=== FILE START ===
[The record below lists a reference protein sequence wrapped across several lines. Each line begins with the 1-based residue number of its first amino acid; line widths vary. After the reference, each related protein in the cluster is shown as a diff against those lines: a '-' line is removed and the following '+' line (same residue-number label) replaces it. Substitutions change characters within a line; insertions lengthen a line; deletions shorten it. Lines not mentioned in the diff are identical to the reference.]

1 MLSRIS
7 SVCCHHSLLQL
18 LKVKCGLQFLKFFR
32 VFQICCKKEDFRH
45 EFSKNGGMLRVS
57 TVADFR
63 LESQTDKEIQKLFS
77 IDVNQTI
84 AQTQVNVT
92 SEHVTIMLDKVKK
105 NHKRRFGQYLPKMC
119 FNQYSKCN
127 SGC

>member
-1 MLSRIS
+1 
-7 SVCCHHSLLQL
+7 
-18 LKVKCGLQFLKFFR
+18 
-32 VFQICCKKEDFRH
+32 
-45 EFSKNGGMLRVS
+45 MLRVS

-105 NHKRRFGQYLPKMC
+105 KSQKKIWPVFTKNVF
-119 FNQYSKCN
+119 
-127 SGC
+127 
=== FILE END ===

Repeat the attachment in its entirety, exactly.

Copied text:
[The record below lists a reference protein sequence wrapped across several lines. Each line begins with the 1-based residue number of its first amino acid; line widths vary. After the reference, each related protein in the cluster is shown as a diff against those lines: a '-' line is removed and the following '+' line (same residue-number label) replaces it. Substitutions change characters within a line; insertions lengthen a line; deletions shorten it. Lines not mentioned in the diff are identical to the reference.]

1 MLSRIS
7 SVCCHHSLLQL
18 LKVKCGLQFLKFFR
32 VFQICCKKEDFRH
45 EFSKNGGMLRVS
57 TVADFR
63 LESQTDKEIQKLFS
77 IDVNQTI
84 AQTQVNVT
92 SEHVTIMLDKVKK
105 NHKRRFGQYLPKMC
119 FNQYSKCN
127 SGC

>member
-1 MLSRIS
+1 
-7 SVCCHHSLLQL
+7 
-18 LKVKCGLQFLKFFR
+18 
-32 VFQICCKKEDFRH
+32 
-45 EFSKNGGMLRVS
+45 MLRVS

-105 NHKRRFGQYLPKMC
+105 KSQKKIWPVFTKNVF
-119 FNQYSKCN
+119 
-127 SGC
+127 